“You don’t really believe in Jesus because it’s true! You believe because you NEED to.” Skeptics often raise this kind of charge against Christians—a claim that Christians can’t make an objective assessment of the facts, that we are so consumed by our emotional needs (the fear of death, etc.) that we are fudging the facts in favor of our faith. To answer this attack, there are two things you need to know:
- This is a logical fallacy. This criticism is an attack not on the facts of the Christian faith, but on the feelings of the Christian himself. It shifts the focus of the discussion from the merits of the argument to the motives of the apologist. It is a blatant argumentum ad hominem designed to dismiss a Christian’s argument by suggesting that it is rooted in bias. More specifically, this is a long-acknowledged logical fallacy known as Appeal to Motive. This fallacy occurs when a person says, “Well you’re biased, so you’re wrong!” Syllogistically the appeal to motive fallacy takes this form:
- Person 1 claims X.
- Person 1 wants X to be true.
- Therefore, X is false.
In this particular case, it occurs when the skeptic says something like “Well, your reason is clearly clouded by your need to believe. If it weren’t, you would never accept the claims of Christianity! Instead, you’d be an atheist just like me.” Why is this a fallacy? Because feelings don’t change facts.
- It is possible to be both biased and right. On the surface, one might wonder what is wrong with this charge? After all, confirmation bias, the tendency to see in new evidence confirmation of what we already believe, is a real thing. Surely, bias can negatively influence the conclusions we draw from the facts. No one is arguing otherwise. But, the fact is that it is possible to be both biased and right. It is not necessarily the case that our biases negatively influence our conclusions. To say it another way, it is possible to be psychologically biased and still objectively rational. As Moreland writes, “a lack of psychological objectivity does not imply a lack of rational objectivity.”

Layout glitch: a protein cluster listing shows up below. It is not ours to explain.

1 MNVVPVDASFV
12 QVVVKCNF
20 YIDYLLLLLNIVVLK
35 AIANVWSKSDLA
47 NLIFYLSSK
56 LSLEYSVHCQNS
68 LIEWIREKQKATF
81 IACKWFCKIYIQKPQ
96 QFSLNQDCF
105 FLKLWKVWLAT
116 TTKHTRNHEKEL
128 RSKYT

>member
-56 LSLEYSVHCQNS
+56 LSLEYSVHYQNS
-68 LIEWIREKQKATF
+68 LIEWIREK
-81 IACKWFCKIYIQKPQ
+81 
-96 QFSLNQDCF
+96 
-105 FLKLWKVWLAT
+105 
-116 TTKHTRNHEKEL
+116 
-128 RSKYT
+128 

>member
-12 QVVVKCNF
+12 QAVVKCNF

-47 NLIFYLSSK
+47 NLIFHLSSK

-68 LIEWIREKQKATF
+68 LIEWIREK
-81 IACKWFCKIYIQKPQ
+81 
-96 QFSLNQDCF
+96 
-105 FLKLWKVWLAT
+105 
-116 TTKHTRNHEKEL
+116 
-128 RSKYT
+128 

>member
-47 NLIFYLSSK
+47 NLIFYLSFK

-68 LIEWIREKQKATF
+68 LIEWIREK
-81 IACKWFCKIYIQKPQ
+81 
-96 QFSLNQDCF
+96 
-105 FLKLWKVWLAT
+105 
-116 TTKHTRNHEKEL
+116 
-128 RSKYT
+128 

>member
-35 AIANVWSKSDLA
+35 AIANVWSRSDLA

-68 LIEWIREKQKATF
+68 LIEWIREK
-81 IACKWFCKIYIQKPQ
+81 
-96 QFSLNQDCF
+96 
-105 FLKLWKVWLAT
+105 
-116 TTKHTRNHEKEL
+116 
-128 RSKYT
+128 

Consider, for example, Einstein’s reaction to Eddington’s 1919 solar eclipse observations. When his theory was proven true, Einstein wrote his mother saying, “Dear Mother, joyous news today.” Obviously, Einstein wanted General Relativity to be true and it was true. But surely Einstein’s feelings had no bearing on the facts or his ability to assess them. Who would seriously charge that his knowledge was invalidated by his bias or that his bias led to his conclusion?!
So, what can you do when the skeptic charges you with needing to believe? You can respond by pointing out that his question is an appeal to motive and is irrelevant. You can further counter that the focus of the conversation should be facts rather than feelings.
Coincidentally, it seems fair to wonder whether the atheist really has no biases, no emotional needs whatsoever associated with his beliefs. The aggressive trolling of Christians by atheists with this fallacious charge would seem to suggest otherwise.
 Flew, Antony. How to Think Straight: an Introduction to Critical Reasoning. Prometheus Books, 1998, p.69.
 Circumstantial. See http://www.nizkor.org/features/fallacies/circumstantial-ad-hominem.html
 This fallacy is also known as the bias fallacy, fallacy of relevance, the genetic fallacy, appeal to personal interest, argument from motives, conflict of interest, faulty motives, naïve cynicism, questioning motives, vested interest, etc.
 To argue to the contrary would be to deny any possibility of intellectual honesty and to commit oneself to a kind of postmodern global skepticism.
 Moreland, J. P.; Craig, William Lane. Philosophical Foundations for a Christian Worldview (Kindle Location 3995). InterVarsity Press. Kindle Edition.